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Using bleach to kill lawn fungus is highly inadvisable. Bleach kills fungus, but it also kills the surrounding grass and increases the soil's pH to levels so high that the soil becomes inhospitable for any plant growth. ... More »

www.reference.com Home & Garden Gardening & Landscapes Landscaping

Skin exposure to chlorine bleach can result in skin irritation, according to the Environmental Protection Agency. Bleach, the common name for a solution made up of sodium hypochlorite and water, is a pesticide and fungic... More »

www.reference.com Health Conditions & Diseases Skin Conditions

Clorox, or any bleach, can be used to treat toenail fungus. Patients mix one part bleach and 10 parts water in a tub and soak the affected toenails for a few minutes, repeating the process twice a week for a couple month... More »

www.reference.com Health Conditions & Diseases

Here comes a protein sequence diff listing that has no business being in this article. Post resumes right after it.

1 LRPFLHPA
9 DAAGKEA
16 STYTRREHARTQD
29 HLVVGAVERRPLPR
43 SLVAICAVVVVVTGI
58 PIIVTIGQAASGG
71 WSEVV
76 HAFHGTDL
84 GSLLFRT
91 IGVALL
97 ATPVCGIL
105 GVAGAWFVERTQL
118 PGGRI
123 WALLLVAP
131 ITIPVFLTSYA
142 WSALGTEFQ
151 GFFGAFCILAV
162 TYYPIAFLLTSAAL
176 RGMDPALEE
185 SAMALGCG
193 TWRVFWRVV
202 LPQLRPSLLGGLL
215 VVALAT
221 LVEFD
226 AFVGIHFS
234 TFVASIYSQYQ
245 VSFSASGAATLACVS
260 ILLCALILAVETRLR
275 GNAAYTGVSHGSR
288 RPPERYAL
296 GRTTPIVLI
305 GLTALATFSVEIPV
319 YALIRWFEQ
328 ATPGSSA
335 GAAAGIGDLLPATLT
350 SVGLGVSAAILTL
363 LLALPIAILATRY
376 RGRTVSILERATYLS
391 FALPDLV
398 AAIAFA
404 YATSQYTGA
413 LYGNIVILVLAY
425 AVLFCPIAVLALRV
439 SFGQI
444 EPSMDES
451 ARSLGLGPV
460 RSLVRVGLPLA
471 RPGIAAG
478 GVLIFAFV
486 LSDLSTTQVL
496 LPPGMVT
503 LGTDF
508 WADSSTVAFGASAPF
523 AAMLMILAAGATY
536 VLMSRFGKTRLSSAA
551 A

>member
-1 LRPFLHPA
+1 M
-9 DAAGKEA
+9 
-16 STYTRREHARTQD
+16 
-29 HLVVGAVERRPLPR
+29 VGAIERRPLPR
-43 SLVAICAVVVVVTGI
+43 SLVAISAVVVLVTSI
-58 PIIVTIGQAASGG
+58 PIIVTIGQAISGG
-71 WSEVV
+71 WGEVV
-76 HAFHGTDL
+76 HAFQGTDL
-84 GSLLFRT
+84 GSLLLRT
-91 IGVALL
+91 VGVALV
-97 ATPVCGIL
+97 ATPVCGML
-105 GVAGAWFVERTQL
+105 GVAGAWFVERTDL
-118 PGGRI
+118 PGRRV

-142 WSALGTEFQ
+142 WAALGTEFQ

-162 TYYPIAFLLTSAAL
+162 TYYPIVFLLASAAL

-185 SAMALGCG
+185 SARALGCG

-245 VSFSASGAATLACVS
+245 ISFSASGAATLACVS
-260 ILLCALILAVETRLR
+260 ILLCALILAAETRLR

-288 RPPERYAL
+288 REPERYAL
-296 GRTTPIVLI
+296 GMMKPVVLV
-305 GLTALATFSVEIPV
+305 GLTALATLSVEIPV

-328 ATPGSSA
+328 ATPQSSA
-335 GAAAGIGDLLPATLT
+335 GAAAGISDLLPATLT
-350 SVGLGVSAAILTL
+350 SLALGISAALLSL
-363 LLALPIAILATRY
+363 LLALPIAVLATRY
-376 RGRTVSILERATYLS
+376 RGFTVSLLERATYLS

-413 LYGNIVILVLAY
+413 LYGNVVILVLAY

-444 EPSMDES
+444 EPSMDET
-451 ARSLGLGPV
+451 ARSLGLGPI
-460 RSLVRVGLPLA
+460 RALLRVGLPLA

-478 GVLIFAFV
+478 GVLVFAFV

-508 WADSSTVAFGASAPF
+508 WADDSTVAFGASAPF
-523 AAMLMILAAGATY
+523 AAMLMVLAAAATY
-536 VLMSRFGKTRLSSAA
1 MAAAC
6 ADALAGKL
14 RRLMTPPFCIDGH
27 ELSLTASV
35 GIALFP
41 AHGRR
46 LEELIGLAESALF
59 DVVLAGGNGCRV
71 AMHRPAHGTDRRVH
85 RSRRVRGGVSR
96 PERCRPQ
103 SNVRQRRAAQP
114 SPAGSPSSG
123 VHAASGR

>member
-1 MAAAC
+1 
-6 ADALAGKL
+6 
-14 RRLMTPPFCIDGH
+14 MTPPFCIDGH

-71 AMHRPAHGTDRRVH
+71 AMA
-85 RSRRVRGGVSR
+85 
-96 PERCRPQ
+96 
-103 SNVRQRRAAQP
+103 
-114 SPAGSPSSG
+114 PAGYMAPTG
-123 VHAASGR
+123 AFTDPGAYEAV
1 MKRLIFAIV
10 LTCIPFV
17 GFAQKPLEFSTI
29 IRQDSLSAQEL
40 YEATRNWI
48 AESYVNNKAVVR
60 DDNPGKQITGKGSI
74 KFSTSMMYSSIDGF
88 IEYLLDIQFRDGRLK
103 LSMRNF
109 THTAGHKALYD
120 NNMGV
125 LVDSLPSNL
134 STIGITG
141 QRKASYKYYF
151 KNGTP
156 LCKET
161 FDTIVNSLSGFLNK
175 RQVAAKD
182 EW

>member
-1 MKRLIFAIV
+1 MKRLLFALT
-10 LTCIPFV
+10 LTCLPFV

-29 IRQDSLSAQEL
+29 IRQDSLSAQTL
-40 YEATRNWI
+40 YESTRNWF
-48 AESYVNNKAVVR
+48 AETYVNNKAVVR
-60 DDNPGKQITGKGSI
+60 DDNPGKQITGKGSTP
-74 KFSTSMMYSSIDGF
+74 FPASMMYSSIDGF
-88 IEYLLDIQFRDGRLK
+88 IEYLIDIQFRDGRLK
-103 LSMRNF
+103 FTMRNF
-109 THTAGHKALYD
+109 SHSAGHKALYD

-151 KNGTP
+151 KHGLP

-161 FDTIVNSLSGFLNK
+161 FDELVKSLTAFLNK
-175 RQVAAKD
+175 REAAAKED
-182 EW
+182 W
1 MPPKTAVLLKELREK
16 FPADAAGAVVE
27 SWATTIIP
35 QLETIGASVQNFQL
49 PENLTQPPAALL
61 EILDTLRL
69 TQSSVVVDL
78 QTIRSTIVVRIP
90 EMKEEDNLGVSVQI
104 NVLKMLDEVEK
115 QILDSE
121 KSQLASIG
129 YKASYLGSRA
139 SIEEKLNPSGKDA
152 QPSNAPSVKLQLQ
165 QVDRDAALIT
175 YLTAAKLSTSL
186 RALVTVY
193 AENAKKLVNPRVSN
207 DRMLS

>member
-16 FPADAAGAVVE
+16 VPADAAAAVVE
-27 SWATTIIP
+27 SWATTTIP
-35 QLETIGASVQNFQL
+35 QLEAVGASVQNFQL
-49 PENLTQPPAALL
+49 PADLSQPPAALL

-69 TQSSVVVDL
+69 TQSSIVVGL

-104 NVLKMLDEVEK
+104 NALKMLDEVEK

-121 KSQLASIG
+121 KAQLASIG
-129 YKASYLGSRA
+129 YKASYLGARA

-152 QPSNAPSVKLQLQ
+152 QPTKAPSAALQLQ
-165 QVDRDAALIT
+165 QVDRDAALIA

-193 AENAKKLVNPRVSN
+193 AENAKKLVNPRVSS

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Homemade remedies for ridding a lawn of crabgrass include scalding the weed with boiling water and applying solutions of salt, vinegar or bleach. All these methods kill regular grass and other plants as well as the crabg... More »

www.reference.com Home & Garden Gardening & Landscapes Landscaping

Get rid of lawn fungi by pulling up mushrooms as soon as they appear, the San Francisco Chronicle advises. This prevents spore dispersal and the growth of more mushrooms. More »

www.reference.com Home & Garden Gardening & Landscapes Landscaping

Fungus appears in grass as discolored areas of varying shapes and sizes, with some fungi covering the grass blades with powdery, threadlike or greasy coatings, states Today's Homeowner with Danny Lipford. Grass in areas ... More »

www.reference.com Home & Garden Gardening & Landscapes Landscaping

To use bleach as weed killer, create a mixture using salt, soap and bleach. The dish soap acts as a surfactant to adhere the mixture to the weeds, and bleach and salt kill weeds instantly and create an inhospitable envir... More »

www.reference.com Home & Garden Gardening & Landscapes Landscaping